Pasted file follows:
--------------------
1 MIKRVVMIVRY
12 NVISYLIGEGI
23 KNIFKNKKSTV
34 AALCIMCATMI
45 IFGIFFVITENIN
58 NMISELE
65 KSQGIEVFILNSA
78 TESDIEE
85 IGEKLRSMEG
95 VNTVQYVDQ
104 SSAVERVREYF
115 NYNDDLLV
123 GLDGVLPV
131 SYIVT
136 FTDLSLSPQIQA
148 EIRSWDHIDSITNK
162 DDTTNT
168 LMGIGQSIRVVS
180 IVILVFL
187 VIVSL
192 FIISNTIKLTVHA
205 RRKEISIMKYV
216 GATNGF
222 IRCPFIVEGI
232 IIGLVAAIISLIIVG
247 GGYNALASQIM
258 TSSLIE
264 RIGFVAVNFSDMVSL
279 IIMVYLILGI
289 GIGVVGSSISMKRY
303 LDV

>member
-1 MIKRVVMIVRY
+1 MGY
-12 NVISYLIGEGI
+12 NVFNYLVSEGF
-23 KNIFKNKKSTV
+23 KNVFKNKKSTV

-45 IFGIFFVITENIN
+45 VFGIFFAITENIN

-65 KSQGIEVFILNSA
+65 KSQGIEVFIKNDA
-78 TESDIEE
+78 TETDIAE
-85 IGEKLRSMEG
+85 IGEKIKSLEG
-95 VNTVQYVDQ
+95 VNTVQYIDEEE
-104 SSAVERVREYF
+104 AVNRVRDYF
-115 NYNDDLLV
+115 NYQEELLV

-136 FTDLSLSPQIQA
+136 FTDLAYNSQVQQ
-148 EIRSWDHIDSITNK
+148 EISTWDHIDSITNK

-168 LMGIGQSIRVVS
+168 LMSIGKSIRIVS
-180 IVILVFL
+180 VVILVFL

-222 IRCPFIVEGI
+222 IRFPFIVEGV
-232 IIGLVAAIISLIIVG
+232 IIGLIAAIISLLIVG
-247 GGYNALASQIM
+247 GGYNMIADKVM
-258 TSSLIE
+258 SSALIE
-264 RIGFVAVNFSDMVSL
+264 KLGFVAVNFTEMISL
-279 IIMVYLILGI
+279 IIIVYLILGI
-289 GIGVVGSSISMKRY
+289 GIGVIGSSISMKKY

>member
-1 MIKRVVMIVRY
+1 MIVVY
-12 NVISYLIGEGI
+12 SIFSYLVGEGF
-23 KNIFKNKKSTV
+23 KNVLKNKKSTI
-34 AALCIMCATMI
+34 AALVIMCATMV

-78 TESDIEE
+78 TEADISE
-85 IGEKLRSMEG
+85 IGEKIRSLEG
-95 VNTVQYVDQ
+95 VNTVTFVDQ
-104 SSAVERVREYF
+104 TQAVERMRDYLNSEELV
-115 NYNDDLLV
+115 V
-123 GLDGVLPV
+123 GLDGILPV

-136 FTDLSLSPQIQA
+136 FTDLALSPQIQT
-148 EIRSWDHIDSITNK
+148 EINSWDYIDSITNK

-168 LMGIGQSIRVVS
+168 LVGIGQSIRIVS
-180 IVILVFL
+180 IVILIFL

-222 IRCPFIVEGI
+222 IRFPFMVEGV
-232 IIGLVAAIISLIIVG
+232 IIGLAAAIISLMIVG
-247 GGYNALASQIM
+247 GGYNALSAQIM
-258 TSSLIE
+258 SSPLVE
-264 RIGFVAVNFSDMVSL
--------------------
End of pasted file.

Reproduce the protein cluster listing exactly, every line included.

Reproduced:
1 MIKRVVMIVRY
12 NVISYLIGEGI
23 KNIFKNKKSTV
34 AALCIMCATMI
45 IFGIFFVITENIN
58 NMISELE
65 KSQGIEVFILNSA
78 TESDIEE
85 IGEKLRSMEG
95 VNTVQYVDQ
104 SSAVERVREYF
115 NYNDDLLV
123 GLDGVLPV
131 SYIVT
136 FTDLSLSPQIQA
148 EIRSWDHIDSITNK
162 DDTTNT
168 LMGIGQSIRVVS
180 IVILVFL
187 VIVSL
192 FIISNTIKLTVHA
205 RRKEISIMKYV
216 GATNGF
222 IRCPFIVEGI
232 IIGLVAAIISLIIVG
247 GGYNALASQIM
258 TSSLIE
264 RIGFVAVNFSDMVSL
279 IIMVYLILGI
289 GIGVVGSSISMKRY
303 LDV

>member
-1 MIKRVVMIVRY
+1 MGY
-12 NVISYLIGEGI
+12 NVFNYLVSEGF
-23 KNIFKNKKSTV
+23 KNVFKNKKSTV

-45 IFGIFFVITENIN
+45 VFGIFFAITENIN

-65 KSQGIEVFILNSA
+65 KSQGIEVFIKNDA
-78 TESDIEE
+78 TETDIAE
-85 IGEKLRSMEG
+85 IGEKIKSLEG
-95 VNTVQYVDQ
+95 VNTVQYIDEEE
-104 SSAVERVREYF
+104 AVNRVRDYF
-115 NYNDDLLV
+115 NYQEELLV

-136 FTDLSLSPQIQA
+136 FTDLAYNSQVQQ
-148 EIRSWDHIDSITNK
+148 EISTWDHIDSITNK

-168 LMGIGQSIRVVS
+168 LMSIGKSIRIVS
-180 IVILVFL
+180 VVILVFL

-222 IRCPFIVEGI
+222 IRFPFIVEGV
-232 IIGLVAAIISLIIVG
+232 IIGLIAAIISLLIVG
-247 GGYNALASQIM
+247 GGYNMIADKVM
-258 TSSLIE
+258 SSALIE
-264 RIGFVAVNFSDMVSL
+264 KLGFVAVNFTEMISL
-279 IIMVYLILGI
+279 IIIVYLILGI
-289 GIGVVGSSISMKRY
+289 GIGVIGSSISMKKY

>member
-1 MIKRVVMIVRY
+1 MIVVY
-12 NVISYLIGEGI
+12 SIFSYLVGEGF
-23 KNIFKNKKSTV
+23 KNVLKNKKSTI
-34 AALCIMCATMI
+34 AALVIMCATMV

-78 TESDIEE
+78 TEADISE
-85 IGEKLRSMEG
+85 IGEKIRSLEG
-95 VNTVQYVDQ
+95 VNTVTFVDQ
-104 SSAVERVREYF
+104 TQAVERMRDYLNSEELV
-115 NYNDDLLV
+115 V
-123 GLDGVLPV
+123 GLDGILPV

-136 FTDLSLSPQIQA
+136 FTDLALSPQIQT
-148 EIRSWDHIDSITNK
+148 EINSWDYIDSITNK

-168 LMGIGQSIRVVS
+168 LVGIGQSIRIVS
-180 IVILVFL
+180 IVILIFL

-222 IRCPFIVEGI
+222 IRFPFMVEGV
-232 IIGLVAAIISLIIVG
+232 IIGLAAAIISLMIVG
-247 GGYNALASQIM
+247 GGYNALSAQIM
-258 TSSLIE
+258 SSPLVE
-264 RIGFVAVNFSDMVSL